5G is a core technology of Huawei and it will be an important driver for the 4th Industrial Revolution. 5G will have a significant impact on our society, which is why I mentioned the rise of, private, 5G networks in my latest annual technology trend prediction. However, there is also a lot of misunderstanding around 5G, with many people, incorrectly, believing that 5G is dangerous. To counter these incorrect, but persistent, beliefs, Paul Scanlan shared five reasons why we can trust 5G technology:
- 5G does not create harmful electromagnetic fields. Even the WHO says that radiofrequency signals from base stations do not affect human health;
- 5G is more secure than 4G – or any other technology. 4G does not encrypt your identity very well, and you can easily spoof a base station. The technology is better encrypted (256-bit encryption instead of 128-bit encryption), has enhanced interconnection security and unified authentication. By design, 5G is more secure than 4G, or even Wi-Fi (which is inherently insecure as there are no checks and networks can easily be spoofed).
- 5G will spur economic growth by transforming industries. 5G will transform industries, and many companies are currently experimenting with the technology. The higher data speeds, lower latencies and increased network capacity will enable, among others, predictive maintenance applications, which will revolutionise organisations.
- 5G produces less carbon than 4G. While 5G will undoubtedly lead to more data being created, transmitting all that data will be far more energy-efficient than 4G, up to 90% more efficient.
- 5G increases the level of trust in digital systems. Due to its low latency, it becomes possible for remote workers to ensure accurate results in delicate situations. For example, an ultrasound operator can operate on a patient using a tactile feedback system while being on the other side of the world. Thanks to low latency, the tactile feedback system works in real-time, enabling remote health care solutions.
5G is coming and Andrew Williamson, VP of Huawei Market Insights, believes that by 2025 developed markets will have 90% 5G coverage, resulting in intelligent connectivity value chains across the globe. Consequently, 5G enables organisations across the globe to closely work together. To do so, they would need to be able to trust the technology and each other.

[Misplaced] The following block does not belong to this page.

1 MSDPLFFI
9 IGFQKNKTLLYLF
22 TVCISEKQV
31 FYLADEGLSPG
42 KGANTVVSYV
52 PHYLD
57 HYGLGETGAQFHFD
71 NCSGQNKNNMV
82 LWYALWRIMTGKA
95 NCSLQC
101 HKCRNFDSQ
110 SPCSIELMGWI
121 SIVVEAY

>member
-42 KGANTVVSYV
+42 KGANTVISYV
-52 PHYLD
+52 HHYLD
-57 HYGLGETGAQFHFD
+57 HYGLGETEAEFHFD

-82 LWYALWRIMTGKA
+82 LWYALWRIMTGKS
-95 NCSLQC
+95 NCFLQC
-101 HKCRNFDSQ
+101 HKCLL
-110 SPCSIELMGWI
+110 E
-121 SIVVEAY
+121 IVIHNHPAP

To trust 5G, stakeholders need to be educated and know the facts of 5G. Industry stakeholders need to collaborate to manage and mitigate risks and governments need to develop regulatory policies that incentivise the implementation of use cases. Within this playfield, Huawei wants to be inclusive, collaborate with industry payers and be part of a global supply chain.
Building Trust and Transparency in AI
The other elephant in the room that was discussed is artificial intelligence and how we can trust AI. The examples of AI gone rogue are plenty, and with AI becoming more advanced, trust becomes key. To create trustworthy human-machine interactions, we need to have transparency (i.e. prevent black boxes) and have a clear understanding of the true capabilities of AI.
According to Phil Baty, Chief Knowledge Officer at Times Higher Education, AI is an existential threat that we have to worry about, a lot. However, Baty told the audience that innovation should not be a zero-sum game and the key to trust AI is a collaboration between academics and tech companies. That is why Huawei values the partnership with top universities from around the world.
Such collaboration will connect the fundamental AI research of academics with applied innovations and research of tech companies. Universities are truth seekers, and the conscious of society and close collaboration with tech companies will give universities the resources to continue to pursue that while giving tech companies also a conscious. Instead of the ‘move fast and break things’ culture of companies such as Facebook, Baty argues that the culture of universities should be “move slow and fix things”. Operating at this intersection can help in ensuring trust in AI.
We indeed have a trust issue, but trust is not yet completely lost. There are plenty of initiatives by universities and organisations around the world to restore this trust. For example, the Center for Human Technology addresses the harmful extractive attention economy and promotes building humane technology that aligns with humanity.
With Imagjn, we are also working on restoring trust. By building a decentralised reputation protocol for the internet, we aim to reduce the impact of fake news and bring accountability to the web (while allowing internet users to remain anonymous if wanted).
Finally, initiatives such as the Trust in Tech symposium organised by Huawei also help. Having lively discussions on how we can ensure confidence in a digital world contributes to restoring that trust. After all, understanding each other is the first step in creating trust among individuals, organisations and governments. It seems all is not lost, but a lot of work is yet to be done.
Image: FR Design/Shutterstock